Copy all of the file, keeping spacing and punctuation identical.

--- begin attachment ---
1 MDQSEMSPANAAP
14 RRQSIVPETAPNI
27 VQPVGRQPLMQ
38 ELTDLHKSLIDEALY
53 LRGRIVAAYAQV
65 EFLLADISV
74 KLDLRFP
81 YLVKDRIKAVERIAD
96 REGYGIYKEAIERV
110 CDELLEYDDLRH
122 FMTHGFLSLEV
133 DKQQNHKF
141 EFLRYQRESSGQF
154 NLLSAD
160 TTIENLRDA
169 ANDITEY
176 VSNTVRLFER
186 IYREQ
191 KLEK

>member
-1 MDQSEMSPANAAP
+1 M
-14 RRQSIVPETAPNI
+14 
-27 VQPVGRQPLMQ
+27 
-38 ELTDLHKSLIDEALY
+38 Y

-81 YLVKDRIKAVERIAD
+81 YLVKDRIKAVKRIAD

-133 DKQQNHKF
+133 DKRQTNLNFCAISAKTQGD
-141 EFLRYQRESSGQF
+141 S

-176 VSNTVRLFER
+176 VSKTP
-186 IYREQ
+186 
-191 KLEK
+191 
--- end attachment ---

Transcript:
1 MDQSEMSPANAAP
14 RRQSIVPETAPNI
27 VQPVGRQPLMQ
38 ELTDLHKSLIDEALY
53 LRGRIVAAYAQV
65 EFLLADISV
74 KLDLRFP
81 YLVKDRIKAVERIAD
96 REGYGIYKEAIERV
110 CDELLEYDDLRH
122 FMTHGFLSLEV
133 DKQQNHKF
141 EFLRYQRESSGQF
154 NLLSAD
160 TTIENLRDA
169 ANDITEY
176 VSNTVRLFER
186 IYREQ
191 KLEK

>member
-1 MDQSEMSPANAAP
+1 M
-14 RRQSIVPETAPNI
+14 
-27 VQPVGRQPLMQ
+27 
-38 ELTDLHKSLIDEALY
+38 Y

-81 YLVKDRIKAVERIAD
+81 YLVKDRIKAVKRIAD

-133 DKQQNHKF
+133 DKRQTNLNFCAISAKTQGD
-141 EFLRYQRESSGQF
+141 S

-176 VSNTVRLFER
+176 VSKTP
-186 IYREQ
+186 
-191 KLEK
+191 